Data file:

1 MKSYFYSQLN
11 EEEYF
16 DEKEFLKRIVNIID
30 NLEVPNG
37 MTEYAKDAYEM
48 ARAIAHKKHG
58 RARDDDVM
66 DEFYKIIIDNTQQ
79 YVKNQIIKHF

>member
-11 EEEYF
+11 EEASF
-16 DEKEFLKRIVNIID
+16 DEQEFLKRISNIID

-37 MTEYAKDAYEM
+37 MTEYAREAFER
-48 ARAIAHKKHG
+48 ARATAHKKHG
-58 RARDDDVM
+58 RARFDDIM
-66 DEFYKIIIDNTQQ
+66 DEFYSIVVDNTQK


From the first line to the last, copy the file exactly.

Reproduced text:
1 MKSYFYSQLN
11 EEEYF
16 DEKEFLKRIVNIID
30 NLEVPNG
37 MTEYAKDAYEM
48 ARAIAHKKHG
58 RARDDDVM
66 DEFYKIIIDNTQQ
79 YVKNQIIKHF

>member
-11 EEEYF
+11 EEASF
-16 DEKEFLKRIVNIID
+16 DEQEFLKRISNIID

-37 MTEYAKDAYEM
+37 MTEYAREAFER
-48 ARAIAHKKHG
+48 ARATAHKKHG
-58 RARDDDVM
+58 RARFDDIM
-66 DEFYKIIIDNTQQ
+66 DEFYSIVVDNTQK